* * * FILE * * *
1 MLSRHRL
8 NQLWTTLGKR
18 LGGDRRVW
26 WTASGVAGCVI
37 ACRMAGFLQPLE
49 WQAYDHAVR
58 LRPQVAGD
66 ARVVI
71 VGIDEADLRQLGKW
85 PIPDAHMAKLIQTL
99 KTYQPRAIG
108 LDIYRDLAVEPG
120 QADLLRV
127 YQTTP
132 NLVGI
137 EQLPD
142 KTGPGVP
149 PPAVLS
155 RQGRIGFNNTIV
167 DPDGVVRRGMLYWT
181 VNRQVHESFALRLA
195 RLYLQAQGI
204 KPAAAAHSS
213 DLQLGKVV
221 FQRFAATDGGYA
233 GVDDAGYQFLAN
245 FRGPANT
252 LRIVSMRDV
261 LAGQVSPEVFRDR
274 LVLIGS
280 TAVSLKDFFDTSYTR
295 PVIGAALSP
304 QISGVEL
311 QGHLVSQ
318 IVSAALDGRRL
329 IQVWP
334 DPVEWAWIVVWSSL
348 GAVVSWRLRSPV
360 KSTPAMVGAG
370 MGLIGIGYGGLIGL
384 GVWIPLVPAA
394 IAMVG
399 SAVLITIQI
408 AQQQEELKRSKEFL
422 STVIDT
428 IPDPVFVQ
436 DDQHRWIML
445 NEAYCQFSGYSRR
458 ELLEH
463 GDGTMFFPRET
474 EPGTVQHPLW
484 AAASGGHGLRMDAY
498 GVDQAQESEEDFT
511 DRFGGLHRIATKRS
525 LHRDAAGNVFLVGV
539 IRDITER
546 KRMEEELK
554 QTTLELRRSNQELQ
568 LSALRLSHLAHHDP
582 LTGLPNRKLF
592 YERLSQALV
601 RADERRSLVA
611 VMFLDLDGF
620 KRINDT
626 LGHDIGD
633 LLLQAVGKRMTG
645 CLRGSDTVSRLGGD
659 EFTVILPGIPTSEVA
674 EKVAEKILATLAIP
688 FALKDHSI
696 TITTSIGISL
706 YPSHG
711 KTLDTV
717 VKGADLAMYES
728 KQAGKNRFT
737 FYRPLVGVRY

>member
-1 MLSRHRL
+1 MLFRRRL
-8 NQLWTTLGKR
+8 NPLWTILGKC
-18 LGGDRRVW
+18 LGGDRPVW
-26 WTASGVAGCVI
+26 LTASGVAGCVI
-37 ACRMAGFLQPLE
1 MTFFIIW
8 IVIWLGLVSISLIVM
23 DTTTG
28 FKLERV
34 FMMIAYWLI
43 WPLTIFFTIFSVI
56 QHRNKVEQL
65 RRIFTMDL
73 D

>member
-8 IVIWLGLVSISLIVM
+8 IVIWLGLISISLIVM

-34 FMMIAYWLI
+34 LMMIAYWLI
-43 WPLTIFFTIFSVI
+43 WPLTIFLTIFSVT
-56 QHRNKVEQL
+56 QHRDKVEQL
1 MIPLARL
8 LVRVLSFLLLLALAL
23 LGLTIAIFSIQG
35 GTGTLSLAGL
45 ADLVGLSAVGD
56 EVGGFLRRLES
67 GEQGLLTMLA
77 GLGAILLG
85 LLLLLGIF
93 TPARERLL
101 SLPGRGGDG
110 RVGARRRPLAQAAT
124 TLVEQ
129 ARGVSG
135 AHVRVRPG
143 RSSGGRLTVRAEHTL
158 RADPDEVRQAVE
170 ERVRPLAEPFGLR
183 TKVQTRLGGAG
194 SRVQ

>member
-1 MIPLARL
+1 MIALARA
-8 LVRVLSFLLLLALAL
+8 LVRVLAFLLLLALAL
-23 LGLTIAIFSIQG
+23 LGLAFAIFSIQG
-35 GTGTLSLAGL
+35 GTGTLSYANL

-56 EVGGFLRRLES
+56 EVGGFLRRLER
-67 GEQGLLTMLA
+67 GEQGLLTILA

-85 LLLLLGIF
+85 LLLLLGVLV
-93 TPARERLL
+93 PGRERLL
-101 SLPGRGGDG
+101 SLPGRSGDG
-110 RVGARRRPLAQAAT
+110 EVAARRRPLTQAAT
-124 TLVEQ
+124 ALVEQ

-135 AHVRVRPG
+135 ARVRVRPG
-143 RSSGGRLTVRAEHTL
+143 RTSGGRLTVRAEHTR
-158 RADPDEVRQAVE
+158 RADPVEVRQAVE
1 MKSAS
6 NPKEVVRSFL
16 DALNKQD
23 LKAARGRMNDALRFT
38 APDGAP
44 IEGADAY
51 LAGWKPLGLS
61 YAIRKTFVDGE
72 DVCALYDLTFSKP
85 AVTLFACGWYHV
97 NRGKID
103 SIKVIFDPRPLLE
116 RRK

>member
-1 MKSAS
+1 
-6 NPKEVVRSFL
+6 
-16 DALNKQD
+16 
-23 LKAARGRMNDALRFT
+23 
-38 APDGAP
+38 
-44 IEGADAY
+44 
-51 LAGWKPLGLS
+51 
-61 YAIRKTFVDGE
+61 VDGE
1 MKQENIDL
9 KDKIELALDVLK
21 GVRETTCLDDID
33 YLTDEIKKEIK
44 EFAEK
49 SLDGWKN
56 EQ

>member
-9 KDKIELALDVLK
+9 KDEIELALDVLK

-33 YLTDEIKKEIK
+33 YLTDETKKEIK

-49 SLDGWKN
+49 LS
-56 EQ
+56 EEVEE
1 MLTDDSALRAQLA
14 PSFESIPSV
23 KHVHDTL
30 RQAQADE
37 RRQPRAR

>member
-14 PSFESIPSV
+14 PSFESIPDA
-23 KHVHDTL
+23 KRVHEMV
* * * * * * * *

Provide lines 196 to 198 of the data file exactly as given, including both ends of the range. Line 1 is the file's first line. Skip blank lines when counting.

-49 SLDGWKN
+49 LS
-56 EQ